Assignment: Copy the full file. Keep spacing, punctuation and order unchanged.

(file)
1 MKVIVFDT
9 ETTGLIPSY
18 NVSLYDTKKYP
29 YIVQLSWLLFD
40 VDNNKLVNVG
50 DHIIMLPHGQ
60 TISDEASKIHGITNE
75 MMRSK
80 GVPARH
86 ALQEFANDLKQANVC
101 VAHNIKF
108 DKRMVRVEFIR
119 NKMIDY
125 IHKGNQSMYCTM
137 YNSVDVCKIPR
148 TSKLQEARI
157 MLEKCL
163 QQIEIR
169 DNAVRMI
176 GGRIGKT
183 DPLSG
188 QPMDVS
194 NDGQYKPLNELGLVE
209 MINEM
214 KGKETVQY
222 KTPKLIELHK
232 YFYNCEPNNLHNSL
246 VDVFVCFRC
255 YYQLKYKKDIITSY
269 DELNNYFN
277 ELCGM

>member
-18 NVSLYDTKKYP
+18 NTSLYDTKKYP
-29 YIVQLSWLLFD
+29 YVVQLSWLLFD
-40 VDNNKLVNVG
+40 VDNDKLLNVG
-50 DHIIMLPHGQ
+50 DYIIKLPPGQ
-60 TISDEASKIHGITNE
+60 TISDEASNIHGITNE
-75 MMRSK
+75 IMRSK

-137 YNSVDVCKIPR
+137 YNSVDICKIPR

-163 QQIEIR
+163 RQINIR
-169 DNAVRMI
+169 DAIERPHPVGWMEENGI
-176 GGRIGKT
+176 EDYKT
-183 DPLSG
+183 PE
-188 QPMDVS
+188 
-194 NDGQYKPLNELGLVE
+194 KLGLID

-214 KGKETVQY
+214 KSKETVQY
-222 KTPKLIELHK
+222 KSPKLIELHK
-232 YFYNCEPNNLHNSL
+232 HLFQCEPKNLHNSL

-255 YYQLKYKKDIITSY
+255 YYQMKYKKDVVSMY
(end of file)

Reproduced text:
1 MKVIVFDT
9 ETTGLIPSY
18 NVSLYDTKKYP
29 YIVQLSWLLFD
40 VDNNKLVNVG
50 DHIIMLPHGQ
60 TISDEASKIHGITNE
75 MMRSK
80 GVPARH
86 ALQEFANDLKQANVC
101 VAHNIKF
108 DKRMVRVEFIR
119 NKMIDY
125 IHKGNQSMYCTM
137 YNSVDVCKIPR
148 TSKLQEARI
157 MLEKCL
163 QQIEIR
169 DNAVRMI
176 GGRIGKT
183 DPLSG
188 QPMDVS
194 NDGQYKPLNELGLVE
209 MINEM
214 KGKETVQY
222 KTPKLIELHK
232 YFYNCEPNNLHNSL
246 VDVFVCFRC
255 YYQLKYKKDIITSY
269 DELNNYFN
277 ELCGM

>member
-18 NVSLYDTKKYP
+18 NTSLYDTKKYP
-29 YIVQLSWLLFD
+29 YVVQLSWLLFD
-40 VDNNKLVNVG
+40 VDNDKLLNVG
-50 DHIIMLPHGQ
+50 DYIIKLPPGQ
-60 TISDEASKIHGITNE
+60 TISDEASNIHGITNE
-75 MMRSK
+75 IMRSK

-137 YNSVDVCKIPR
+137 YNSVDICKIPR

-163 QQIEIR
+163 RQINIR
-169 DNAVRMI
+169 DAIERPHPVGWMEENGI
-176 GGRIGKT
+176 EDYKT
-183 DPLSG
+183 PE
-188 QPMDVS
+188 
-194 NDGQYKPLNELGLVE
+194 KLGLID

-214 KGKETVQY
+214 KSKETVQY
-222 KTPKLIELHK
+222 KSPKLIELHK
-232 YFYNCEPNNLHNSL
+232 HLFQCEPKNLHNSL

-255 YYQLKYKKDIITSY
+255 YYQMKYKKDVVSMY